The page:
From the mailbag: "Is there anything wrong with letting strange people I don't know follow me on Twitter?"
By default, your account is public. Therefore, anyone can follow you on Twitter — just as you don't need permission to follow someone else, such as a celebrity.
But you can restrict who follows you, if you like. You can opt for a private Twitter account, which means followers must first submit a request for your approval before they can read your tweets. Only people you approve can see your tweets and they won't show up in search engines either.
If you've chosen to protect your tweets, you can approve followers from your account home page, profile page or by clicking the link in an email request.
By the way, the Followers link on your profile page or home page will also show you how many followers you have and who they are.
You asked if there was anything "wrong" with letting strangers follow you on Twitter. It does boil down to your comfort level in sharing information, but it's a good idea to be cautious about what you tweet. For example, you might not want to broadcast the fact you're going on vacation for a week, which might invite thieves to your home while you're away. Or you might think twice about tweeting an inappropriate photo of yourself or a friend.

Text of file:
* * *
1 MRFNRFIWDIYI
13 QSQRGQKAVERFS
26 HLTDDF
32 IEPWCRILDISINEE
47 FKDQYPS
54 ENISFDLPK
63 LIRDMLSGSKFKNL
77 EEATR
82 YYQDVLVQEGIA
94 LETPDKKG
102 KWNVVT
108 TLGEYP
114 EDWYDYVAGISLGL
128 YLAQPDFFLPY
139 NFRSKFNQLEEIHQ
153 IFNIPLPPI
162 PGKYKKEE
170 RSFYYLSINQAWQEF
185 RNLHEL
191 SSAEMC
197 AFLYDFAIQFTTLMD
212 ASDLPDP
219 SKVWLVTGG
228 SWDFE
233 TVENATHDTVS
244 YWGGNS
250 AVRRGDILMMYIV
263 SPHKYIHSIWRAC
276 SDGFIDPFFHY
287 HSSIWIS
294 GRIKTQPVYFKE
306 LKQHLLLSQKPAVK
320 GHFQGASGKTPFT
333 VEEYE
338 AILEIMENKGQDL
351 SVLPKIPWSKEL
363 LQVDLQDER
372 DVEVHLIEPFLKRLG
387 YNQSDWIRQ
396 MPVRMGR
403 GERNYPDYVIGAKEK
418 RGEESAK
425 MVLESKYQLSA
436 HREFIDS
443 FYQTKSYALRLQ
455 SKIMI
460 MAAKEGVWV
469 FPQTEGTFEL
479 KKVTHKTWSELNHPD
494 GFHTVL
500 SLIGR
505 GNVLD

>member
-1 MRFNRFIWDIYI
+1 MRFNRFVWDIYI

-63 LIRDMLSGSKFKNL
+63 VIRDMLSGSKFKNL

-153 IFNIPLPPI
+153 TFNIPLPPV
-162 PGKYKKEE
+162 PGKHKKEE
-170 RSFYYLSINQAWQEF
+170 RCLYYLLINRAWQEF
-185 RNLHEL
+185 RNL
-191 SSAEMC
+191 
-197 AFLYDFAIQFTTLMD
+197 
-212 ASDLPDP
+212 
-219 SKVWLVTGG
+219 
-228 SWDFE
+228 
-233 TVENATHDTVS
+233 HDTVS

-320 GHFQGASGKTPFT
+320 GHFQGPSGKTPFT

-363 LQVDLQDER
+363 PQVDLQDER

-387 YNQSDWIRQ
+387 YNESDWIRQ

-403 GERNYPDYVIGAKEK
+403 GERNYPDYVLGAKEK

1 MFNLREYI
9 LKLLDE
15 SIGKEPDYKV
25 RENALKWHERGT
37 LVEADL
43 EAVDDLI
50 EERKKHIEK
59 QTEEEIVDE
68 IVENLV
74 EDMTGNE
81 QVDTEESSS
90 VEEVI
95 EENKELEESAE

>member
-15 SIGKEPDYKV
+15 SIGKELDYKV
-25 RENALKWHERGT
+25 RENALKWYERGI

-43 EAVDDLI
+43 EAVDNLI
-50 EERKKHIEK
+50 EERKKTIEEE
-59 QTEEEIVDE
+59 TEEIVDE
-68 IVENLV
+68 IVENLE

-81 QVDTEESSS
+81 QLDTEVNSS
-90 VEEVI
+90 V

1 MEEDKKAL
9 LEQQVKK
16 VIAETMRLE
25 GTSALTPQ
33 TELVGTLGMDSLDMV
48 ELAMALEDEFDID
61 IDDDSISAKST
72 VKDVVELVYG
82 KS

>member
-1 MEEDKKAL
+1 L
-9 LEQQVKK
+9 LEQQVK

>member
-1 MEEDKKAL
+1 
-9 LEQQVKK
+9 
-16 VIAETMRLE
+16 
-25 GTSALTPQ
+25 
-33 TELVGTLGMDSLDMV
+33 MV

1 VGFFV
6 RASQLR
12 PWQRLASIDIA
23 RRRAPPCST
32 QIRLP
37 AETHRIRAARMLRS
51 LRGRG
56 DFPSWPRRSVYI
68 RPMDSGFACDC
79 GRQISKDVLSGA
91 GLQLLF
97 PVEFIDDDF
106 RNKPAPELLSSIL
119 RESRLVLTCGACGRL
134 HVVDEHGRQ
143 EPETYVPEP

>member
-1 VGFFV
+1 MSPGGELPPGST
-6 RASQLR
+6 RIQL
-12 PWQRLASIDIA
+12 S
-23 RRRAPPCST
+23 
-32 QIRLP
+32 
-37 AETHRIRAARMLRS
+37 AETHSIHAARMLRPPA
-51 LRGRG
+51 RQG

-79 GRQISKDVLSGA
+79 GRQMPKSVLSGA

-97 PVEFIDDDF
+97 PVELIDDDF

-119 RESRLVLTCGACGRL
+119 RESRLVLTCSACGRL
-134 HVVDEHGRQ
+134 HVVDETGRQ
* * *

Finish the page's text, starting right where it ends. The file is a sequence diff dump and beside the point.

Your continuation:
Also, Twitter gives you the option to have your location attached to your tweets -- on mobile devices, it's a small GPS symbol you can tap when you type your tweet — but you might not choose to share this information publicly.
On a related note, it's recommended to avoid third party applications that promise to get you followers, as these usually break Twitter's terms of service -- and might get your account suspended.
More information on followers, including public versus private tweets, is available here.